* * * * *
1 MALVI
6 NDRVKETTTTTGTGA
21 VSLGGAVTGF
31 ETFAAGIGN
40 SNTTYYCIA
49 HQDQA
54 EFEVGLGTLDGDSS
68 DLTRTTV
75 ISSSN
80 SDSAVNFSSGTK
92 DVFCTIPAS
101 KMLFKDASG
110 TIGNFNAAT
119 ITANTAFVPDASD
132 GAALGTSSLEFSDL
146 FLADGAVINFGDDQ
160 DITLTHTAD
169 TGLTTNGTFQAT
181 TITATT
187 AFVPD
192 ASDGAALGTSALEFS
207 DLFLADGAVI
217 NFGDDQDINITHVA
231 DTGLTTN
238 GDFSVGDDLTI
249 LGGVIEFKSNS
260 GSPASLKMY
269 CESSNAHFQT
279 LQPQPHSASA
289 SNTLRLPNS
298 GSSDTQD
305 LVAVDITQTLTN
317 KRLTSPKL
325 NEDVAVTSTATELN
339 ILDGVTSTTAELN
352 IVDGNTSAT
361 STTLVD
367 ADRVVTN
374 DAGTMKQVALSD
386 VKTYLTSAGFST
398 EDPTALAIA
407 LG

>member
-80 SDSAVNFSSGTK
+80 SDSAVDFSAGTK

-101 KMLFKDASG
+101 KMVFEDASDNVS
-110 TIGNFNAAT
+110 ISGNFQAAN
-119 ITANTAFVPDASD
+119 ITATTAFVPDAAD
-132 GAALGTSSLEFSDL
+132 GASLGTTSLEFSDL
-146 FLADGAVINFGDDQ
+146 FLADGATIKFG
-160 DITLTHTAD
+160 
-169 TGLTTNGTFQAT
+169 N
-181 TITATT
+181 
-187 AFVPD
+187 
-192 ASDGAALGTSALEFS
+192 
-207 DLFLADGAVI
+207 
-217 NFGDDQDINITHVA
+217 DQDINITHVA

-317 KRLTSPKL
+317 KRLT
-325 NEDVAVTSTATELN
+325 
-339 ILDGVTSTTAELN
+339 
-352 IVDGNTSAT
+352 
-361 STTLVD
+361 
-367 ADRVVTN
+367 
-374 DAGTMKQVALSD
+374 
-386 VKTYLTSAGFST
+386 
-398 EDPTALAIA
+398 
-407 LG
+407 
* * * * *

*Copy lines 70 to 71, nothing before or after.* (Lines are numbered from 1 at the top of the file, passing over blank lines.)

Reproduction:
-317 KRLTSPKL
+317 KRLT